In summary this is a fine disc but not the whole story of the Seventh. For that you might need at least three versions. First you will want a Russian recording from the era when a Russian orchestra sounded different, not least in the snarling shrill vibrato of the trumpets. Ideally that will be Mravinsky, the composer’s favourite interpreter, in one of the various incarnations of his 1953 recording. The mono sound is good for a Russian disc of the era. If that proves too elusive or you want a bit better sound, then Kondrashin in the 1970s or Rozhdestvensky in the 1980s will serve. In the 1990s and a bit less old school Russian in timbre is the St Petersburg Philharmonic (as the Leningrad Philharmonic is now called) under Ashkenazy – a strong performance and prefaced by a recording of the composer giving a brief radio broadcast from besieged Leningrad in 1941, translated in the booklet. (“An hour ago I finished two parts of a large symphonic composition…the life of our city goes on as normal”).

Then you might need one of the many fine versions from the West of the last thirty years, and two of the great Shostakovich conductors head the list. Neeme Järvi (Järvi père) in 1988 on Chandos with the Scottish National Orchestra is one of the swiftest of all (69:06 overall) and among the most compelling, while Bernstein and the Chicago Symphony’s live performance in June 1988 must be the most incandescent reading ever recorded, one of the very few after Mravinsky where the players play as if their lives depended on it. If you can take that tempo for the second movement, you will encounter astonishing commitment, from everyone, and you will leap from your chair when the tireless Chicago brass blaze their way through the coda. Järvi fils and most others are a bit tame after that. But if you want an SACD version, then this Pentatone disc never lets the music down. It belongs in terms of insight with the SACDs of Kitaenko (Capriccio, in a cycle which alas splits the Seventh across 2 CDs), and with Jansons (on the RCO live label rather than his EMI version). Then there are Gergiev’s two SACDs, either with the Mariisnsky players on their own label (2012) or in a more urgent version on Philips (2006) when the Mariinsky musicians were joined by players from Gergiev’s Rotterdam orchestra. But more urgent still, and the best of Gergiev’s three versions, is on the wonderful recent four-disc blu-ray filmed collection of all the fifteen symphonies and six concertos, caught live in Paris (Arthaus Musik 2015). You will hear more for instance of the bass lines there even than on the SACDs.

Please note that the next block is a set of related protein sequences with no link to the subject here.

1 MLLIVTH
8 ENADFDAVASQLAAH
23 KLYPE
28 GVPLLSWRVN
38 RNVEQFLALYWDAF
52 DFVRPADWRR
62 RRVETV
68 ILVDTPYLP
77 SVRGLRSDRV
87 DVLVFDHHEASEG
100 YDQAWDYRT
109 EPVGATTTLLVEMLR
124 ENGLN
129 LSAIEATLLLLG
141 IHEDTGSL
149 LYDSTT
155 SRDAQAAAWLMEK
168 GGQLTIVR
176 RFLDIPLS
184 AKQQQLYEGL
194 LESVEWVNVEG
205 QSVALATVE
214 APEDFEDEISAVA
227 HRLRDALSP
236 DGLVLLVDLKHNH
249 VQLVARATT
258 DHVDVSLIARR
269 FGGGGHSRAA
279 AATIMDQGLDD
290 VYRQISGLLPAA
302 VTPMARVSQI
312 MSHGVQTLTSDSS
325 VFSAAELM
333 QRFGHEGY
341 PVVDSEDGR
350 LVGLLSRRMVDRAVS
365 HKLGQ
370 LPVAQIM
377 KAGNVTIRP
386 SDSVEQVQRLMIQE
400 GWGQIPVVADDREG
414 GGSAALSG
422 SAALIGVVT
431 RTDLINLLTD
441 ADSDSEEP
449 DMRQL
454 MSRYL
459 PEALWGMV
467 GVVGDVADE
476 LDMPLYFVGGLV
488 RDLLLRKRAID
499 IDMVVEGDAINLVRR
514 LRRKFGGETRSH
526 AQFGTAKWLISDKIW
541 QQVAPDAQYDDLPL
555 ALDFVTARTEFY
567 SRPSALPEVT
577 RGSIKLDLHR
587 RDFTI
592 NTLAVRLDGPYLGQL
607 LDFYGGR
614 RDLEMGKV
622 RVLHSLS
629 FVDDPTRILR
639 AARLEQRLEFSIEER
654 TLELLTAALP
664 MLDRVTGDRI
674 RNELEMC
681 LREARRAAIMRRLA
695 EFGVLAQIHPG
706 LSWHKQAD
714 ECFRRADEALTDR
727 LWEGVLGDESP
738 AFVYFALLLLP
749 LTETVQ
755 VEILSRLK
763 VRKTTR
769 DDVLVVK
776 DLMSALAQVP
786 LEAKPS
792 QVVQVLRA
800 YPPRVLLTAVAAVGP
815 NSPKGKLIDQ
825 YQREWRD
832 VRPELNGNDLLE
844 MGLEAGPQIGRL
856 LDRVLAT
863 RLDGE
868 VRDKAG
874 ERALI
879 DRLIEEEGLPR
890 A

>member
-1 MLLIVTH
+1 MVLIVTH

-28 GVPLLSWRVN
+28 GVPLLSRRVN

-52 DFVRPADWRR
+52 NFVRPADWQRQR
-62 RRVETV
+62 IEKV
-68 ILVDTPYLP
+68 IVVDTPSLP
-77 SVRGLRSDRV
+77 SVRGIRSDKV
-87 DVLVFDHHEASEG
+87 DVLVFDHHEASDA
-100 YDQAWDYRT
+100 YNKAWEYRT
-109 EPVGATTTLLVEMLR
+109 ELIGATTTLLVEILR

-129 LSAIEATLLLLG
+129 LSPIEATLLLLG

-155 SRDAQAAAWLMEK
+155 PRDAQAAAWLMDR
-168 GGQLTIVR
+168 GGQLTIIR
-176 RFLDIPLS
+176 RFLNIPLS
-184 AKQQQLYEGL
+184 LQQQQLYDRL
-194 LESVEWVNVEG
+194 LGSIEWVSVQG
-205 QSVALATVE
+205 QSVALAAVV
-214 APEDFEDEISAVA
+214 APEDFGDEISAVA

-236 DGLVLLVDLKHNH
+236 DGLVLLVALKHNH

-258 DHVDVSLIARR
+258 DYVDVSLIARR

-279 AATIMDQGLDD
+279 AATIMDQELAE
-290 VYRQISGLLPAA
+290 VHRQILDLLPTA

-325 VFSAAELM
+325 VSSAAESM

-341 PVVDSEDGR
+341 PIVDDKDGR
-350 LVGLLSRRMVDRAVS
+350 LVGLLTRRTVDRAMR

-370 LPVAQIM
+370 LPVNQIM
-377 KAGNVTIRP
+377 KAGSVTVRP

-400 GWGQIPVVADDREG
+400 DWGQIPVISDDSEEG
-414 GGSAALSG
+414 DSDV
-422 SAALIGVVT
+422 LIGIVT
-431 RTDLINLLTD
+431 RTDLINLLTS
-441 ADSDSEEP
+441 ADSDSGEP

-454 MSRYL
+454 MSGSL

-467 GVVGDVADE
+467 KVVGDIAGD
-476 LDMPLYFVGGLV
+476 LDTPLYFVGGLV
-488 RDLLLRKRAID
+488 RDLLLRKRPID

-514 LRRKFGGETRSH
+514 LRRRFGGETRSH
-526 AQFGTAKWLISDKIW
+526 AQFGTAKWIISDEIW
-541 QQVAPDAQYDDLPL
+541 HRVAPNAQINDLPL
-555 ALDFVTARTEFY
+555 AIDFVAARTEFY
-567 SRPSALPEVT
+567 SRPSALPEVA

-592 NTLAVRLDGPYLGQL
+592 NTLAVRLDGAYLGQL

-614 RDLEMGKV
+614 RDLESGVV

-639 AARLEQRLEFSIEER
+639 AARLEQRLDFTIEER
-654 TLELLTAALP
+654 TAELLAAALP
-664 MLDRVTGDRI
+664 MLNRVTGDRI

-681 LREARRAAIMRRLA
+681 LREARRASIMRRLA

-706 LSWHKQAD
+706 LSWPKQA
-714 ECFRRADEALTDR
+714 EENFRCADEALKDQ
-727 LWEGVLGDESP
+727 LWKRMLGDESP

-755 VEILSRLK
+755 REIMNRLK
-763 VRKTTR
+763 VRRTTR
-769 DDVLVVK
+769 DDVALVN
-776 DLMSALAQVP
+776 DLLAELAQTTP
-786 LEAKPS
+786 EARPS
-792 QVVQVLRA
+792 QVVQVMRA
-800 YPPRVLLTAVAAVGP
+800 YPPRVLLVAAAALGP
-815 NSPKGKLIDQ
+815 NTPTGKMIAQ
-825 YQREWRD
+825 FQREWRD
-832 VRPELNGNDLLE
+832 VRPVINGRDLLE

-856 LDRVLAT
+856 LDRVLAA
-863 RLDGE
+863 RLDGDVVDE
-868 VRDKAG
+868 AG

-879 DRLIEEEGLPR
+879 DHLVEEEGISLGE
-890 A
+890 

Finally I suggested earlier that this a pure symphony, and you don’t need to know much about the background and disputed meanings of its episodes (for which the composer gave titles then withdrew them, and further different clues at different times) to enjoy it, any more than you need to know something of Napoleon’s career to enjoy Beethoven’s Eroica. Nonetheless there is an extra dimension of appreciation to be gained by knowing something of the circumstances in which it was written. Brian Moynahan’s book Leningrad: Siege and Symphony will fill the bill for now, but another by Matthew Anderson (Symphony for the City of the Dead) is to be published next month. Reading the harrowing details of the siege of Leningrad is not for the faint-hearted, but it becomes clear that while the history might not be essential for appreciating the symphony, the symphony is an important part of the history, both of the beleaguered city and of the country at war. Despite the purist stance of Pentatone’s presentation – the disc is labelled simply “Symphony No.7” – this will always be the Leningrad Symphony.

Roy Westbrook

Previous reviews: Dan Morgan (Recording of the Month) ~~ John Quinn  ~~ Dave Billinge